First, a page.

Tuesday, September 26, 2023

Getting Cozy with Cosmic Horror

Cosmic horror that's cozy? Is such a concept possible? Thirty-three authors answer that question in a forthcoming anthology of cozy cosmic horror stories and verse from Underland Press, The Cozy Cosmic, edited by Frances Lu-Pai Ippolito and Mark Teppo.

I'm one of those thirty-three authors. You can read my short story "The Purple Emperor" in the book when it goes on sale October 10. Order before publication here.

"The Purple Emperor" follows an elderly female gardener into a world of seemingly endless bedrooms. Will she ever find a way out of this strange and eerie world? Perhaps, but only after she confronts the unexpected secret at the world's heart.

I'm perfectly content to read cozies, though I'd never set out to write one. Some cosmic horror I've enjoyed, some I haven't. The stories of H. P. Lovecraft, considered the premiere author of cosmic horror, often leave me unimpressed, though I enjoyed The Mountains of Madness and his short story "In the Walls of Eryx." My taste in horror runs more along the less-than-cosmic lines of work by William Hope Hodgson, Joseph Sheridan Le Fanu, and Bram Stoker. When it comes to cosmic horror, I prefer the book The King in Yellow by Lovecraft's predecessor Robert W. Chambers, considered by many to be proto-cosmic horror. 

In writing my story "The Purple Emperor," I tried to catch as much a hint of Chambers as I did of Lovecraft. I chose the title "The Purple Emperor" as a sort of play on words of The King in Yellow--then realized, after I'd finished the story, that Chambers himself wrote a story with an identical title, a story I'd heard years ago. However, the similarity seems to end there. Chambers's title refers to a type of butterfly, while my title refers to a type of rose. My idea to build a fantastical world of endless bedrooms owes a debt to Chambers's name. Bedrooms--chambers. Get it? Heavy-handed, I admit, but the story itself doesn't draw attention to the wordplay.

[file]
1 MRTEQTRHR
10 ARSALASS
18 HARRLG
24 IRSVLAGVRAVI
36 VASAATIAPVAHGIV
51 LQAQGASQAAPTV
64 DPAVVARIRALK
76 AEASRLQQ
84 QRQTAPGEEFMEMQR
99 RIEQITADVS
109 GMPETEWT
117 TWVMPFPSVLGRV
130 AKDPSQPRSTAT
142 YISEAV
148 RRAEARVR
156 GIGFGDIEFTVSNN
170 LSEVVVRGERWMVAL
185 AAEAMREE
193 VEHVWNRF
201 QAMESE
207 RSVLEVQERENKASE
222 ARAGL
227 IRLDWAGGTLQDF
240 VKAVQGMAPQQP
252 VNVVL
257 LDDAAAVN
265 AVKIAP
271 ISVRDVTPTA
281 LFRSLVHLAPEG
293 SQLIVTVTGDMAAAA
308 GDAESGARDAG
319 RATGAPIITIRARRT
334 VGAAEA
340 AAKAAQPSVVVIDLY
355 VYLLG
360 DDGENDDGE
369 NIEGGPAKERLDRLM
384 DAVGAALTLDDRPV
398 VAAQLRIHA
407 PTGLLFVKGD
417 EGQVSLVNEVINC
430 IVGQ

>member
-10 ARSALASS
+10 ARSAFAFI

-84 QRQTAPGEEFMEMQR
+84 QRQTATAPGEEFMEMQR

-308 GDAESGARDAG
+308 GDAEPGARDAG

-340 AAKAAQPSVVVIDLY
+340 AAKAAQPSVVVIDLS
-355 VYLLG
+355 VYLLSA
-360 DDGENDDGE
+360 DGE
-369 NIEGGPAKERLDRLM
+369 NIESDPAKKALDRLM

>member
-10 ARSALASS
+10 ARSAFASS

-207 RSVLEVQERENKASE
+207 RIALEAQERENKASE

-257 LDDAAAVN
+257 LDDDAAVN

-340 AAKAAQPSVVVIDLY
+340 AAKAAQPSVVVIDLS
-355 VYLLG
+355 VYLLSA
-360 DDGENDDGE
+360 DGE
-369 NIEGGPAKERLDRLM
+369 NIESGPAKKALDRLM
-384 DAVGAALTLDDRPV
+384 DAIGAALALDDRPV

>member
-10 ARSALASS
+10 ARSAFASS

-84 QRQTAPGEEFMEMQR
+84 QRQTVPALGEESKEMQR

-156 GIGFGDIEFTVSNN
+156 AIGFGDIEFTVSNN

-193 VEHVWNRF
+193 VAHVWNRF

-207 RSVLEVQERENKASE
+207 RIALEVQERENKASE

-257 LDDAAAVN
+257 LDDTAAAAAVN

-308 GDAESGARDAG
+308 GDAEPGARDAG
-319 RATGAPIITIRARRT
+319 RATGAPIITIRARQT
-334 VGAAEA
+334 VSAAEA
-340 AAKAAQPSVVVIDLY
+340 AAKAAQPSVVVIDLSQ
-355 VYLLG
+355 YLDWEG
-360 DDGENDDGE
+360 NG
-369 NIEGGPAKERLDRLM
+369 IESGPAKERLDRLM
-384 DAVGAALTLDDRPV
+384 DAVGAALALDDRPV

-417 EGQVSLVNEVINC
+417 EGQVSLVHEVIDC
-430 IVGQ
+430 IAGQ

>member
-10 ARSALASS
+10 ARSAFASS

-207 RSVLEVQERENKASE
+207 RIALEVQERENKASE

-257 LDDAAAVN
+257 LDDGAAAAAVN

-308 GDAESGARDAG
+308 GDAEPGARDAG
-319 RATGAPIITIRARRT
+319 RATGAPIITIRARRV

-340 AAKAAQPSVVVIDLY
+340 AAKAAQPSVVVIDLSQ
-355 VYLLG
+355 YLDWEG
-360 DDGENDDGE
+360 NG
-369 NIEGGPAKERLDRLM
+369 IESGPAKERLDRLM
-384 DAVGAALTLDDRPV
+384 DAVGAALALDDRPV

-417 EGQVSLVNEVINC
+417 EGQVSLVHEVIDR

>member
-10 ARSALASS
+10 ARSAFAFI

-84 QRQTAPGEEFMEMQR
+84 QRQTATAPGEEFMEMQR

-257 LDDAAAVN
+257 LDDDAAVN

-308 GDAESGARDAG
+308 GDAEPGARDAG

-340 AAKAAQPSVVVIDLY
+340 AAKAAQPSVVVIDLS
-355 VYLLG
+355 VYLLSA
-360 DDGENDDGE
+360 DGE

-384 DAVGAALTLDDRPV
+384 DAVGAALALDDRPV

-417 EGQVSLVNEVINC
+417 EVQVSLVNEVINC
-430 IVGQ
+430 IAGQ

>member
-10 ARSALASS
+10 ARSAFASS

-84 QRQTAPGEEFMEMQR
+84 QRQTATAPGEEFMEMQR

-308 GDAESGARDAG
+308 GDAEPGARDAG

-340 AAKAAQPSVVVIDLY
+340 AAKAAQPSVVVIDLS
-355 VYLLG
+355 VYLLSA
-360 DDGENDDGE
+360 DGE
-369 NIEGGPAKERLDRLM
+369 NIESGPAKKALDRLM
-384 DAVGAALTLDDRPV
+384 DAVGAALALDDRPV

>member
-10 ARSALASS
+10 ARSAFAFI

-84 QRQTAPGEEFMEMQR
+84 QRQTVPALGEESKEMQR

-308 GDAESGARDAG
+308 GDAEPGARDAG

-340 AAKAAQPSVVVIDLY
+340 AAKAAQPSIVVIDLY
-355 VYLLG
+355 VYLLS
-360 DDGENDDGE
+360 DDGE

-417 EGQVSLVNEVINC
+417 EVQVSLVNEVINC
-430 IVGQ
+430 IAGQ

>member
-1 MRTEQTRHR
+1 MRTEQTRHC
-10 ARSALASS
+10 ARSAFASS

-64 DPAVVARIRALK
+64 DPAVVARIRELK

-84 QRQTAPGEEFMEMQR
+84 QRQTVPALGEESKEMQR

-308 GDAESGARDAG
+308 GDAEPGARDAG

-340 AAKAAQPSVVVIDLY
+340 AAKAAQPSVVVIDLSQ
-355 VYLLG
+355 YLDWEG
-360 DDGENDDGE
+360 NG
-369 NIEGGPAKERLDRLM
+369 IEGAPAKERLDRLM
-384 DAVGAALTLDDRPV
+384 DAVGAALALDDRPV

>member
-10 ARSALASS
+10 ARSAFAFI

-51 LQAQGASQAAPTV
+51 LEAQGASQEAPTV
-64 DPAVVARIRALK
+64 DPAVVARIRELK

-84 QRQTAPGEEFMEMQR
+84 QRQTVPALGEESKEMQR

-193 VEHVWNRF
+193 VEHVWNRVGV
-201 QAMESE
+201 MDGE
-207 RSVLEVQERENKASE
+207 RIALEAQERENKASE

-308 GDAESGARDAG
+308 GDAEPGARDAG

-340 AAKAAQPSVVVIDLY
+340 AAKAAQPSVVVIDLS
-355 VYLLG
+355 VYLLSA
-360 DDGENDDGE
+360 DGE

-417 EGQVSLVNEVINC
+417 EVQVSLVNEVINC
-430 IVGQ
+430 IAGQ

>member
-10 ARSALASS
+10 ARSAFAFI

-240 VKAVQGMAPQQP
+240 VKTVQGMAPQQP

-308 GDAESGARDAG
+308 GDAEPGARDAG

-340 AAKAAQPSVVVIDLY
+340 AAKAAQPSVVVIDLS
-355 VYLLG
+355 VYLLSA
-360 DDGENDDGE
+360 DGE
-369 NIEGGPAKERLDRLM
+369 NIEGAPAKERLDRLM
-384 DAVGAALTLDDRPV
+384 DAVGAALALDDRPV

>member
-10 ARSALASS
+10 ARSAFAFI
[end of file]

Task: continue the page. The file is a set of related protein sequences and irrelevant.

Order The Cozy Cosmic direct from Underland Press by clicking here. To whet your appetite, check out the table of contents:

John Shirley ~ "Death, in Two"

Tais Teng ~ "On Hearing the First Shoggoth in Spring"

Tyler Battaglia ~ "What the Sea Provides"

Ellis Bray ~ "My Grandmother’s Sacristy"

E. E. Marshall ~ "Right and Bright"

Devan Barlow ~ "Dinner, Overlooking the Sea"

Scotty Milder ~ "A Little God in Their Hands"

Maxwell I. Gold ~ "Great Cosmic Itch"

Remy Nakamura ~ "Wet Dreams in R’lyeh"

Andrew S. Fuller ~ "A Perfectly Fine Hobby"

Kiera Lesley ~ "Obsolescent"

Kurt Newton ~ "A Mournful Melancholia of Things Forever Lost"

J. B. Kish ~ "Lo-Fi Chocolate Cake"

Rajiv Moté ~ "Carrisa and Kevin Gaze into the Abyss"

Daniel David Froid ~ "In Another Distant Land, in a Luminescent Land"

Kate Ristau ~ "Shine"

Erik Grove ~ "Fuzzy Fuzzy Kitty Kitties"

William J. Connell ~ "Poe’s Guys Respond to Their Significant Others"

Paul Jessup ~ "The Museum of Endless Summer"

Ngô Bình Anh Khoa ~ "Through Life and Death, Forevermore"

Jonathan Wood ~ "Javapocalypse"

L. E. Daniels ~ "Final Cycle"

Ken Hueler ~ "The Unknowable Ones"

Tania Chen ~ "A Study of Metamorphosis Calamity"

Eric Shanower ~ "The Purple Emperor"

Kevin Wetmore ~ "A Child’s Christmas in Innsmouth"

Megan Lee Beals ~ "Splinterbone"

Corinne Hughes ~ "The Sheep Rancher’s Husband"

Shanna Germain ~ "A Napkin Upon Your Glass"

Simone Cooper ~ "Gnocchi"

Jessie Kwak ~ "Blood and Glitter"

Cody T Luff ~ "Den Mother"

R. Ostermeier ~ "The Dark Young"

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